Money and food have been the two main struggles for me since I was a teenager. All my life I have felt fat, but wasn’t medically considered fat until I was in my late 20’s. Now in my mid 40’s, I realize that it was simply that I felt I didn’t fit in anywhere. I was often labelled as too shy, too tall, too sensitive.
In comparison to my younger brother*, I wasn’t popular enough, athletic enough, smart enough or attractive enough. When people met my brother, they’d say something like “Wow! Your brother is so good looking; you two don’t look anything alike.” Standing in the shadows seemed like a safer place to be. I cruised through high school as a mediocre student, played sports because my friends did but was never considered athletic and spent my spare time reading books, playing musical instruments and talking on the phone with my friends.
When events in my life became overwhelming, food seemed to be the only thing I could control. Alcoholism runs in my family and I liken food addiction as my version of alcoholism. I started hiding it in my room, bought junk food at every possible opportunity and always went back for seconds and thirds, especially if it was sweet or salty. It was my way of coping. Stuffing my feelings deep inside, so to speak.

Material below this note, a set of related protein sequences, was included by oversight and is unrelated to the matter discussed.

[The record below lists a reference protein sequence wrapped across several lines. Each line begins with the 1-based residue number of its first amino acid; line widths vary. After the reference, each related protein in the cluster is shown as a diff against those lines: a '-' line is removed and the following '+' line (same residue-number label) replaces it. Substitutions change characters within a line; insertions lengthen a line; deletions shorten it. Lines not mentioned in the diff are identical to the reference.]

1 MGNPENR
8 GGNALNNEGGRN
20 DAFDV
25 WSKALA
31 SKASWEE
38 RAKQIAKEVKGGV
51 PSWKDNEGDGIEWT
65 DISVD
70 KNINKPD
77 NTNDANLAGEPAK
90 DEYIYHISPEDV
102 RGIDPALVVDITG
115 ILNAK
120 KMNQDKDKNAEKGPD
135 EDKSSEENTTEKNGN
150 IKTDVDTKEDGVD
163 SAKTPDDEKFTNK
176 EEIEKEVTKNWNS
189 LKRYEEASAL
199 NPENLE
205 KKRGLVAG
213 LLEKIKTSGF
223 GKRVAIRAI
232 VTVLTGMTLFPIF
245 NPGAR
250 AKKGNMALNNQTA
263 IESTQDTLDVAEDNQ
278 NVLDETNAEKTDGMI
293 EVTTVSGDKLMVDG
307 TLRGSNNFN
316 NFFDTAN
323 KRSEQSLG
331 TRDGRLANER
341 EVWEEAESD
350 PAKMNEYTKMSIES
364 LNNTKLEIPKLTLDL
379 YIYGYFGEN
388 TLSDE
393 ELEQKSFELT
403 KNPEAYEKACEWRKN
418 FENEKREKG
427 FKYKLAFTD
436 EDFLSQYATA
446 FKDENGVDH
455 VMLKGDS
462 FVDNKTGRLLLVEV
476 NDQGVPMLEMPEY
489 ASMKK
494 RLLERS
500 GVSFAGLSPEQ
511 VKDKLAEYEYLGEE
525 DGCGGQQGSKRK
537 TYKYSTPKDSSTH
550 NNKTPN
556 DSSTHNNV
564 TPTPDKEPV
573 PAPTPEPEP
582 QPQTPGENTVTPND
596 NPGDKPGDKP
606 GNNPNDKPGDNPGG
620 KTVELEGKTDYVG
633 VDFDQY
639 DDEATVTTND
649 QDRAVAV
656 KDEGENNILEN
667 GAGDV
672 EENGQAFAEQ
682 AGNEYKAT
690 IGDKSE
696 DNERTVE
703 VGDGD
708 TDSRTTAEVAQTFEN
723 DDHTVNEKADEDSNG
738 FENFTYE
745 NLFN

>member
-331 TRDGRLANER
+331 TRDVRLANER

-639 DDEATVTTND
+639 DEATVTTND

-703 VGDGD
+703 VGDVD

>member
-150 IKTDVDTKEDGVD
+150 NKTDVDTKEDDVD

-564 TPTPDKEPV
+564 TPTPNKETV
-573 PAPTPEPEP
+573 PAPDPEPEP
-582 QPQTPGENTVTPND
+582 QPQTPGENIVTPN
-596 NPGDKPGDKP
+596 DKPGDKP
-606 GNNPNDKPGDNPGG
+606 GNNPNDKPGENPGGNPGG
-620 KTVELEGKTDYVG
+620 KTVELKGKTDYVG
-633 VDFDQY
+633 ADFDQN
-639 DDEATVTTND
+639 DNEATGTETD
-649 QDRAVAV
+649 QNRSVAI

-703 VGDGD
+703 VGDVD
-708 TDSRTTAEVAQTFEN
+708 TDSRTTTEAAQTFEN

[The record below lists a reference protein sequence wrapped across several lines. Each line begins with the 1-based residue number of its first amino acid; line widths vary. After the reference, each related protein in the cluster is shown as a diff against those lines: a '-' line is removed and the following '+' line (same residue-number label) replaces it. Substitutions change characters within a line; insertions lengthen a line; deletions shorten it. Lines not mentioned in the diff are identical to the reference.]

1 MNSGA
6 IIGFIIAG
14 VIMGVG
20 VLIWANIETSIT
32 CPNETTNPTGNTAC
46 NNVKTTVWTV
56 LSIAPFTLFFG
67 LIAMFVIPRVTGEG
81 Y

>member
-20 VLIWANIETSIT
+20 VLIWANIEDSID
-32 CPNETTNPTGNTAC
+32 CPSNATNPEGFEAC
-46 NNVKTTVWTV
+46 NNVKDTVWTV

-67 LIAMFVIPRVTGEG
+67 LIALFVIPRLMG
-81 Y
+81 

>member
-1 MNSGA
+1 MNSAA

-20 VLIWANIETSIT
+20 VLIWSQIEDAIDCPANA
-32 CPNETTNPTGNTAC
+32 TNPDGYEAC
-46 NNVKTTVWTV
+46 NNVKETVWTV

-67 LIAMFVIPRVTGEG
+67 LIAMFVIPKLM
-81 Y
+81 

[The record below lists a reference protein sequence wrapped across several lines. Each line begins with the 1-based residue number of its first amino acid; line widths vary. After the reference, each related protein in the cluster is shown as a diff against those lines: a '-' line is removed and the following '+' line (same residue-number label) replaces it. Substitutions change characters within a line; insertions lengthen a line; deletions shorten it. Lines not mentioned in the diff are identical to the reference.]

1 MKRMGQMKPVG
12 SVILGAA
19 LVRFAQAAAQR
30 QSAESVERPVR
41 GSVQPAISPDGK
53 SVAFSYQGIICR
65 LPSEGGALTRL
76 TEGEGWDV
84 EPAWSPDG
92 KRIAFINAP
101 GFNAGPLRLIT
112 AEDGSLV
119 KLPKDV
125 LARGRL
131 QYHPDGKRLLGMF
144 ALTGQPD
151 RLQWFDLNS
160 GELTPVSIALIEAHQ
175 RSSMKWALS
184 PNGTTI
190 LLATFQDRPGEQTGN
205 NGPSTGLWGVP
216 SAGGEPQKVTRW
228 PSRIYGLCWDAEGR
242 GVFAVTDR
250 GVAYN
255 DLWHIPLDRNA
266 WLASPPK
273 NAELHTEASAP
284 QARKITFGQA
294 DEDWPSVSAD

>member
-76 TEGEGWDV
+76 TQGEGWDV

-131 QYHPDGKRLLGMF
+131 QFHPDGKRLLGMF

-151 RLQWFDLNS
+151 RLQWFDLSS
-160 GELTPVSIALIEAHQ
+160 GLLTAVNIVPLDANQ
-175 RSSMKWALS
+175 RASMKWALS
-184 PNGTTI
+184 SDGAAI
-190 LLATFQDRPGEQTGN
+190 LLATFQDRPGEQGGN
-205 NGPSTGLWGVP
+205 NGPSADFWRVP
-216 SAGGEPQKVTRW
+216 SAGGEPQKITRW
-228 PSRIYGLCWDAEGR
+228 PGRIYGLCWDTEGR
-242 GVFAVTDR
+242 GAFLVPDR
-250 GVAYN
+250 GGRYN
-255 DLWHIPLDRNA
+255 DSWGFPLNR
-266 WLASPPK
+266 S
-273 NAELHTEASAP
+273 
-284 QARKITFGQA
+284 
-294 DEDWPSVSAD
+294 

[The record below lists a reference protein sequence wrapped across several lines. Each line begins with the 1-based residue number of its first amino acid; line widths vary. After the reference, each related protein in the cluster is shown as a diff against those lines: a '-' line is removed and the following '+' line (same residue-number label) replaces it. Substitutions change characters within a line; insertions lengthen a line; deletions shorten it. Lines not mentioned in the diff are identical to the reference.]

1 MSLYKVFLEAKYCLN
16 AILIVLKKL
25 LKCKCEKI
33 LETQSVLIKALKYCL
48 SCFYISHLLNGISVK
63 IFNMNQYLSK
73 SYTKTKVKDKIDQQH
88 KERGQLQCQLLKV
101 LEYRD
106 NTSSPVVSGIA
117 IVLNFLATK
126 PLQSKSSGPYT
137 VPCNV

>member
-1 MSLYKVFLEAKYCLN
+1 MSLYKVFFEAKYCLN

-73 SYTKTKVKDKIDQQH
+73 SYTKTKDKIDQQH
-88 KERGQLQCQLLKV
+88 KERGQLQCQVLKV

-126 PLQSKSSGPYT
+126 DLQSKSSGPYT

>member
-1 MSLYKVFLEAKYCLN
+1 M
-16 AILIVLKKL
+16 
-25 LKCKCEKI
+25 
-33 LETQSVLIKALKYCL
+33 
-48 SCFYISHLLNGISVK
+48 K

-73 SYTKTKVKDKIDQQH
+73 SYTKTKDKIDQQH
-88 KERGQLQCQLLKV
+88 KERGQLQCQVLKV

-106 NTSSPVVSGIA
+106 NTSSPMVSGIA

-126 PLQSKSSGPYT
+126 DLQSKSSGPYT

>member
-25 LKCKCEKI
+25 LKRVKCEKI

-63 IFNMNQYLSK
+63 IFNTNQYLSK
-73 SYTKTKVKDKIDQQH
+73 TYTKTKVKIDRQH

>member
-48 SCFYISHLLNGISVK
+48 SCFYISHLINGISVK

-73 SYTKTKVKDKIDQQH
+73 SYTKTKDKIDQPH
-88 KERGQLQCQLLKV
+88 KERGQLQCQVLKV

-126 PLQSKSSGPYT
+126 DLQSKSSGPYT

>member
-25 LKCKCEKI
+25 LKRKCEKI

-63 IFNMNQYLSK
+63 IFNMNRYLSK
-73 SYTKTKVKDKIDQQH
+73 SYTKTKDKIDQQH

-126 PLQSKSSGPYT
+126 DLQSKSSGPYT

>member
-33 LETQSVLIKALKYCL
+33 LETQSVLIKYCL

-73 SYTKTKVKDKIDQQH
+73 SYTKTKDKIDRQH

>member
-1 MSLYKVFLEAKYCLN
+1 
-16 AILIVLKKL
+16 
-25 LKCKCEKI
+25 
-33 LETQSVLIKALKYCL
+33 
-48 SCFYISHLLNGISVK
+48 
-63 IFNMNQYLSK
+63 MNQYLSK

Popular and effective means of overcoming an addiction is to abstain from it. If I was addicted to alcohol or drugs or gambling I could do this, but Food is the one addiction you cannot abstain from. How successful would an alcoholic be if they had to drink to sustain their bodies? It sounds ridiculous, right?
Sadly, it’s socially acceptable to be thin, but fat people are often thought of as lazy. Consider carrying someone your size around on your back all day and you’ll have an idea of how difficult even the most simplest of tasks can be. The only difference between me and a thin person is that I carry my pain on the outside.
Today, my journey is about being healthy. Replacing old, ineffective habits takes time. Food has been my constant companion through the happy and sad moments of my life. Completely unravelling involves implementing non-food-related rewards such as writing, puzzles, getting a pedicure, etc. Like any other person overcoming an addiction, I’m taking it one day at a time.
My F word is Food. What’s yours?
*My brother is awesome.